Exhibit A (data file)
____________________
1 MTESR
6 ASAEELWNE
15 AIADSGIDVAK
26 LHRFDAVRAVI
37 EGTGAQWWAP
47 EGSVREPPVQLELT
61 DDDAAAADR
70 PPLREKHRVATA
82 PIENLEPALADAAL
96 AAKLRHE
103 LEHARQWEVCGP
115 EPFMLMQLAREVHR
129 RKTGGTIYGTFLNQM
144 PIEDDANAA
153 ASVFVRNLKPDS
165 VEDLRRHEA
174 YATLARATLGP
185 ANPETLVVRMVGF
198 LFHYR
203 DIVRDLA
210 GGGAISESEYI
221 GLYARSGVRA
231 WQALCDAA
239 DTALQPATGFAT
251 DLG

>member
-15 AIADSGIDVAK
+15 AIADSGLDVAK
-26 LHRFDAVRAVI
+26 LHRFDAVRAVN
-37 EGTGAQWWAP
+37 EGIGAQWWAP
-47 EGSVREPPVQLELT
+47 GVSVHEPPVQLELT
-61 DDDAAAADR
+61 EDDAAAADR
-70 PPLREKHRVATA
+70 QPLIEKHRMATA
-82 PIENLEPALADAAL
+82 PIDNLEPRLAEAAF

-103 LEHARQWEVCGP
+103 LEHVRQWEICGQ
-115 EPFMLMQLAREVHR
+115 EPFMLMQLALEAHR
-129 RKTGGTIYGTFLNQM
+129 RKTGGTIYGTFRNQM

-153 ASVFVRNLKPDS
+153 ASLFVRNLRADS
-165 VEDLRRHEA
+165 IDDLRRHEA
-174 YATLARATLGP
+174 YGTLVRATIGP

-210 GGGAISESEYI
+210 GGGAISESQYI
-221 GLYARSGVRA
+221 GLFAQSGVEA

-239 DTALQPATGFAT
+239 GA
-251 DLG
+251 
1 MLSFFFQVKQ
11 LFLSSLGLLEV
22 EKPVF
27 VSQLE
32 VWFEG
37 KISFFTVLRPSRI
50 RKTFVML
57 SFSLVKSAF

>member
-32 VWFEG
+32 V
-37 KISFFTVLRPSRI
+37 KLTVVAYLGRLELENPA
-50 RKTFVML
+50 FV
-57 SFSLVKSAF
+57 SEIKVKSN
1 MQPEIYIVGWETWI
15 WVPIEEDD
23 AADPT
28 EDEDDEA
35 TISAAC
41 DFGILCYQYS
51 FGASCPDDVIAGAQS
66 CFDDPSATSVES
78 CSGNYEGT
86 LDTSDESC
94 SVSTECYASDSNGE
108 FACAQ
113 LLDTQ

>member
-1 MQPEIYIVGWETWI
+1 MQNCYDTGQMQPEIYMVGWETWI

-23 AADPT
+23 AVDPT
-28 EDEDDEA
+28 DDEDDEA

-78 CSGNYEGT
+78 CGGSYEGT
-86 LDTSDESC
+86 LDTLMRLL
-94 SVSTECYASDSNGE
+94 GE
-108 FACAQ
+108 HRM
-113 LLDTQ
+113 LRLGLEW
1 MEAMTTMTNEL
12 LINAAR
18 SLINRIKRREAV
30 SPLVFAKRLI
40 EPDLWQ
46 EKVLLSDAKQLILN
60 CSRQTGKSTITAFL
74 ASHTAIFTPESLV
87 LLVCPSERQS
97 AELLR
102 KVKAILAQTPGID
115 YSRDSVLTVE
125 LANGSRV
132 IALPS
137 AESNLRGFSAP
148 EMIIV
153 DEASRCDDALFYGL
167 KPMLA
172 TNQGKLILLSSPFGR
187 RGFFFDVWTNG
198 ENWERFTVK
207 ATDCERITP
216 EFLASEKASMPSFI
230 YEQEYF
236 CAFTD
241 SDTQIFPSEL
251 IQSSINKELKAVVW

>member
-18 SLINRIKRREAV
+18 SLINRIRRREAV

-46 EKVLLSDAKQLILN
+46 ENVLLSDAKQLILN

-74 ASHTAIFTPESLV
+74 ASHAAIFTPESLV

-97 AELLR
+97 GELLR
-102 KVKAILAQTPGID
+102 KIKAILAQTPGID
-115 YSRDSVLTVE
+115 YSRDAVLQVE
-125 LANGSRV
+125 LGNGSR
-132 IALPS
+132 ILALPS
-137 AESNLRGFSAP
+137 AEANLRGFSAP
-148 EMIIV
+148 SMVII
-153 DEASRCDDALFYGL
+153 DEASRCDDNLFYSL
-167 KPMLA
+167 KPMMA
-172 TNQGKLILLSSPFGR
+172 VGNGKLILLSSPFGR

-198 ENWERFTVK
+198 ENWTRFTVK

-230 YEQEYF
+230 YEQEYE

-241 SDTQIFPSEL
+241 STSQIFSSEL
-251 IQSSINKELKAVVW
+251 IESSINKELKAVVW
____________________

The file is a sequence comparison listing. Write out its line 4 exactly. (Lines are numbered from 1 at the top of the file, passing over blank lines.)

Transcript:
26 LHRFDAVRAVI